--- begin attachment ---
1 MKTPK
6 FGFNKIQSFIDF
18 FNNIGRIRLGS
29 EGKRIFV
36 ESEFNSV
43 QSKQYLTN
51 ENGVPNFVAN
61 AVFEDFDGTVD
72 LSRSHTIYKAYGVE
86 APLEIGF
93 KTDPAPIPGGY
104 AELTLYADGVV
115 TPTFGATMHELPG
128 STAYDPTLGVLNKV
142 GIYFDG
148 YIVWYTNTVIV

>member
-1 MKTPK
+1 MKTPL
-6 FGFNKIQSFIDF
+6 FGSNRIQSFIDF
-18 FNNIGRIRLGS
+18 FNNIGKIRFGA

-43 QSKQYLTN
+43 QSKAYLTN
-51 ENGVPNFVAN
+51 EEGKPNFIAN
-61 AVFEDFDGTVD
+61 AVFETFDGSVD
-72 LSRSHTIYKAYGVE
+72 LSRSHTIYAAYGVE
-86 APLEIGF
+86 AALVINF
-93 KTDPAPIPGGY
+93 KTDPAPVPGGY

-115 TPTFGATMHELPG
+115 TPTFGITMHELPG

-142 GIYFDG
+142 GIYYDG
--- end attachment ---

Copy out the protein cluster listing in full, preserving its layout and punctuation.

1 MKTPK
6 FGFNKIQSFIDF
18 FNNIGRIRLGS
29 EGKRIFV
36 ESEFNSV
43 QSKQYLTN
51 ENGVPNFVAN
61 AVFEDFDGTVD
72 LSRSHTIYKAYGVE
86 APLEIGF
93 KTDPAPIPGGY
104 AELTLYADGVV
115 TPTFGATMHELPG
128 STAYDPTLGVLNKV
142 GIYFDG
148 YIVWYTNTVIV

>member
-1 MKTPK
+1 MKTPL
-6 FGFNKIQSFIDF
+6 FGSNRIQSFIDF
-18 FNNIGRIRLGS
+18 FNNIGKIRFGA

-43 QSKQYLTN
+43 QSKAYLTN
-51 ENGVPNFVAN
+51 EEGKPNFIAN
-61 AVFEDFDGTVD
+61 AVFETFDGSVD
-72 LSRSHTIYKAYGVE
+72 LSRSHTIYAAYGVE
-86 APLEIGF
+86 AALVINF
-93 KTDPAPIPGGY
+93 KTDPAPVPGGY

-115 TPTFGATMHELPG
+115 TPTFGITMHELPG

-142 GIYFDG
+142 GIYYDG